I've red this book and despite a bit too florid a style, I've found it interesting and stimulating. That's the fist book about the great race to the South Pole I got hold of. Capital Robert Falcon Scott has been present in my imagination as an incontestable English gentleman who was caring the true values of the British Empire to the outskirt of the world. The world initially knew the account of his tragic journey only from his words, from his perspective. But David Thomas presents his alternative view not favorable for the Captain . In his opinion it was vividly clear from the very beginning who was going to succeed in the race and why. A sailor against an explorer who has been preparing himself for the task for all his life. Amundsen was planning , foreseeing, practicing the journey, and in every respect surpassed Scott: he could ski better, was accustomed to the extreme condition and knew exactly what his aim was from the start. Quite a separate issue, which later proved to be decisive, was their different attitude to dogs: Amundsen used them to achieve his aim and slaughter them and eat their meet when necessary apart from that believing that they are the best to carry the load in Antarctic. There is the description of Amundsen praising the merits of dog cutlets and soup as being especially nutritious delicious. Scott, an Englishmen of breed, not surprisingly loved dogs and couldn't have even imagined that they could be seen as a stock of fresh meat on four legs. Both Amundsen's pack and Scott's men didn't have guns and had to kill dogs and ponies with knives, but for Scott personally it was too much to bear and he actually didn't do it himself letting his companion to do it instead.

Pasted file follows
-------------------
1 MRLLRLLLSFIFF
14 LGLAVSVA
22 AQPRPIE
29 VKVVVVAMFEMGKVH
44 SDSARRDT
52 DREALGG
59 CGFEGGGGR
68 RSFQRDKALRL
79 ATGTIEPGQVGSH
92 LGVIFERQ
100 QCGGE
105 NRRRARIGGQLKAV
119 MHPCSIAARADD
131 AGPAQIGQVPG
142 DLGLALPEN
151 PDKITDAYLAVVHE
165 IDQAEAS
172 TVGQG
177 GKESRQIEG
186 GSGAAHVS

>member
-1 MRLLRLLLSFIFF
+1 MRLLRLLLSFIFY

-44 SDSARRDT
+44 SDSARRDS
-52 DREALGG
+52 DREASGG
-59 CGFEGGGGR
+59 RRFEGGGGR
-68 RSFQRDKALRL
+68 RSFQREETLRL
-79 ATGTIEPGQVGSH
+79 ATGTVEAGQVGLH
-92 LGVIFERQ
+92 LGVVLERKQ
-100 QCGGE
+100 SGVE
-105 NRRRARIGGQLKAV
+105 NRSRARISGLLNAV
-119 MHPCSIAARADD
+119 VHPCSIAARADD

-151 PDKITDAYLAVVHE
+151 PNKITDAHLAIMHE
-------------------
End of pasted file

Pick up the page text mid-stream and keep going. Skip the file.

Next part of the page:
But Scott is seen as a imperial romantic hero who perished with a style, applying the values he though superior - more important than life. In contrast with efficient, cunning and taught Amundsen, his failure is seen and beautiful, inspiring and noble. Still he brought with him to the Antarctic not only values but also social reservations of his epoch. His journals shows that he was unjustly critical over his man and insisted on observing the social classes even in the conditions that should unite rather than divide men. In the end he lost the race and died and that made him a hero. I believe that what appeals most to the people is this fact alone : a failure can be more important, more stimulating than a success.
0 of 1 people found the following review helpful
1.0 out of 5 stars Not For Those Wishing Description of Antartica Exploration 23 Sep 2010
By D. Jahsman - Published on Amazon.com
Format:Paperback|Verified Purchase
From the title I thought this book would give a comparison of the explorations of Scott, Shackleton, and Amundsen. I does not. Instead, it is a tedious and repetitious exploration of Scott's character and how it led to his failure.